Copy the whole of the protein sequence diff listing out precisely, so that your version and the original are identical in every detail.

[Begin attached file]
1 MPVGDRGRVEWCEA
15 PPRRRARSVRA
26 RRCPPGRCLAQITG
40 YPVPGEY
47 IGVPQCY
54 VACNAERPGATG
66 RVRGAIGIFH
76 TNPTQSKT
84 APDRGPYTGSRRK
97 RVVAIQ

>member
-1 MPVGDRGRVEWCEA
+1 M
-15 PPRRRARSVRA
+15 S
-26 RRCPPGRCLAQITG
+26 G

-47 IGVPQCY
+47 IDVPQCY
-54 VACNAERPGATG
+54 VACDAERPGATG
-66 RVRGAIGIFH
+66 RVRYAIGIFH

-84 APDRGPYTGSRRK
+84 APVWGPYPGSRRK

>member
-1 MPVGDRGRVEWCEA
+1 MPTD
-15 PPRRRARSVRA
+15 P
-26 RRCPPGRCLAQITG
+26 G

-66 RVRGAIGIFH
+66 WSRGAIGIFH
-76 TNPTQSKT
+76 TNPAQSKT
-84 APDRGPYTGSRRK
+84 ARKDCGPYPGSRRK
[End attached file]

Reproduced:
1 MPVGDRGRVEWCEA
15 PPRRRARSVRA
26 RRCPPGRCLAQITG
40 YPVPGEY
47 IGVPQCY
54 VACNAERPGATG
66 RVRGAIGIFH
76 TNPTQSKT
84 APDRGPYTGSRRK
97 RVVAIQ

>member
-1 MPVGDRGRVEWCEA
+1 M
-15 PPRRRARSVRA
+15 S
-26 RRCPPGRCLAQITG
+26 G

-47 IGVPQCY
+47 IDVPQCY
-54 VACNAERPGATG
+54 VACDAERPGATG
-66 RVRGAIGIFH
+66 RVRYAIGIFH

-84 APDRGPYTGSRRK
+84 APVWGPYPGSRRK

>member
-1 MPVGDRGRVEWCEA
+1 MPTD
-15 PPRRRARSVRA
+15 P
-26 RRCPPGRCLAQITG
+26 G

-66 RVRGAIGIFH
+66 WSRGAIGIFH
-76 TNPTQSKT
+76 TNPAQSKT
-84 APDRGPYTGSRRK
+84 ARKDCGPYPGSRRK